It’s all too telling that the Board of Regents’ 2023 “Teacher of the Year” is an educator who prioritizes woke nonsense.
With two decades’ experience leading up to his current gig teaching chemistry and math at A. Philip Randolph Campus HS in Harlem, Billy Green is plainly dedicated. But he also clearly has a weakness for the fashionable, destructive ideas now dominating education.
As Green put it, that means “sprinkl[ing] some social justice” between lessons on covalent bonds or the binomial theorem. Like his algebra assignment to “use the vocabulary of inequalities to empower my identities in America.” What does that remotely have to do with math?
The State Education Department citation for his honor (which makes him New York’s nominee for the national award) contains precious little mention of concrete academic achievements Green has fostered. Instead it proffers vague pieties about “culturally responsive teaching” and the like, indicating that Green won by being so very woke.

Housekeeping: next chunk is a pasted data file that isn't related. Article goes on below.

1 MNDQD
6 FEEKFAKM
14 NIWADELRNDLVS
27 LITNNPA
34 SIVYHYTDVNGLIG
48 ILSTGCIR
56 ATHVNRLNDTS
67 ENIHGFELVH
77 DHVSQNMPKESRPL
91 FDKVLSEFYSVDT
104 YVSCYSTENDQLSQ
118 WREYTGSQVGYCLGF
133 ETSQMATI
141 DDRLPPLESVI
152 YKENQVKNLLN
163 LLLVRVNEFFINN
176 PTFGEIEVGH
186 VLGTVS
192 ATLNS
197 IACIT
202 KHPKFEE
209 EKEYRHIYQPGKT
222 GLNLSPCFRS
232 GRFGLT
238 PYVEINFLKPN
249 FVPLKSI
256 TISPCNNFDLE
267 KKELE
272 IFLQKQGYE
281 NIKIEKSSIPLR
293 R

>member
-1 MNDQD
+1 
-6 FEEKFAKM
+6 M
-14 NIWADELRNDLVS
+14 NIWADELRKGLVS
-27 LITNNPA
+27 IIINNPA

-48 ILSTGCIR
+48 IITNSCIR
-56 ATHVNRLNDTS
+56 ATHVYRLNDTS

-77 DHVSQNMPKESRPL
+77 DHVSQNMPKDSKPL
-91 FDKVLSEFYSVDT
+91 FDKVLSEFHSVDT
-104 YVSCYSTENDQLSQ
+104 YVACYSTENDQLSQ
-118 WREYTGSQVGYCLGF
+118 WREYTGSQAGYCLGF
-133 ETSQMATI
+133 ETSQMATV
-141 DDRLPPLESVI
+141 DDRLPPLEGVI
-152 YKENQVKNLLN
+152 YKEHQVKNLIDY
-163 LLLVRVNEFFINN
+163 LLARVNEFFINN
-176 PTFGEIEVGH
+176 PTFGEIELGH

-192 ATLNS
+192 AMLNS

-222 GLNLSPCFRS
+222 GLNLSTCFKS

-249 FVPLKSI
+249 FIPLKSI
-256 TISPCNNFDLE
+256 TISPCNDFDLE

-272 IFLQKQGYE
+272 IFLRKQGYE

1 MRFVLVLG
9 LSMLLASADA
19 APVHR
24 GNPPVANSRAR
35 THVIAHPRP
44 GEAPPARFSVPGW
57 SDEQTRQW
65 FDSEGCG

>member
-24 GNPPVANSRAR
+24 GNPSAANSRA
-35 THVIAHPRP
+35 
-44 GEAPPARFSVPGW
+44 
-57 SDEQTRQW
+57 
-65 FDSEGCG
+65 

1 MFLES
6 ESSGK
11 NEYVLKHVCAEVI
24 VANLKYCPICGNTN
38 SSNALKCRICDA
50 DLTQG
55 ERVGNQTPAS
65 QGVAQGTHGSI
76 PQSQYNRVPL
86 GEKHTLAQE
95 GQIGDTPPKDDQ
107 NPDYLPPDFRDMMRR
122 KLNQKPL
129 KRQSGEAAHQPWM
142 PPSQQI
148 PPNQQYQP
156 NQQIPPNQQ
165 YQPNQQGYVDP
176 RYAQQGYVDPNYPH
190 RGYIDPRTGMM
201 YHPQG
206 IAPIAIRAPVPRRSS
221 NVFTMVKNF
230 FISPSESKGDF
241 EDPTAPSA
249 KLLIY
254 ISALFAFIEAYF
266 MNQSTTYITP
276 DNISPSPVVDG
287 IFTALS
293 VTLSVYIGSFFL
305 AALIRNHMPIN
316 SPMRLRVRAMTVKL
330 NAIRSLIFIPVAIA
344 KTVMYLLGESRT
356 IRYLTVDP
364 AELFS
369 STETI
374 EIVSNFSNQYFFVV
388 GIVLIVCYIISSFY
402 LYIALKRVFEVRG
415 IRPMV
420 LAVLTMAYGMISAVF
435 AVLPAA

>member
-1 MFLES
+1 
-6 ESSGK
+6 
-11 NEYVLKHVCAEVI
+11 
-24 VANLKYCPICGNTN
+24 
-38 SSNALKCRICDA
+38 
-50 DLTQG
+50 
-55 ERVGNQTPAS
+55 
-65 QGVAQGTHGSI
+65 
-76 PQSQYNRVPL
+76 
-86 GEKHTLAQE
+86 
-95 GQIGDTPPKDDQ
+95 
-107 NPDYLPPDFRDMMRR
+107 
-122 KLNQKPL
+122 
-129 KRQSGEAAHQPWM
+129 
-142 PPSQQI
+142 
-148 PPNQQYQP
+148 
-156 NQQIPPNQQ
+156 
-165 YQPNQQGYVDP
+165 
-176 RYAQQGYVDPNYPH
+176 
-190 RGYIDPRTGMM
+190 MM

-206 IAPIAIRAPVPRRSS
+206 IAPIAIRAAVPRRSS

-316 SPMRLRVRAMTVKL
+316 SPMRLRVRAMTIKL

Indeed, at Frederick Douglass Academy, where Green used to teach, only 9% of students got a passing grade on state chemistry tests. That’s the real inequity: failure after failure from schools serving poorer, less white populations. Fixing it starts with an uncompromising emphasis on academic excellence — not a dubious social-justice agenda.
That an educator who cares as much if not more about political activism — Green was fired for it at least once, by his own admission — than instruction can be anointed Teacher of the Year tells you what the Regents and SED put first.
But not parents: Years of perverse priorities from the state and (under the last mayor) the city Department of Education explain why enrollment is plummeting and why so many educationally underserved families in New York City are desperate for charters.
Green himself gets the bigger picture, saying: “They need to fix the DOE, not just Billy Green’s high schools.” The pandering, excellence-hating educrats who gave him his prize should listen.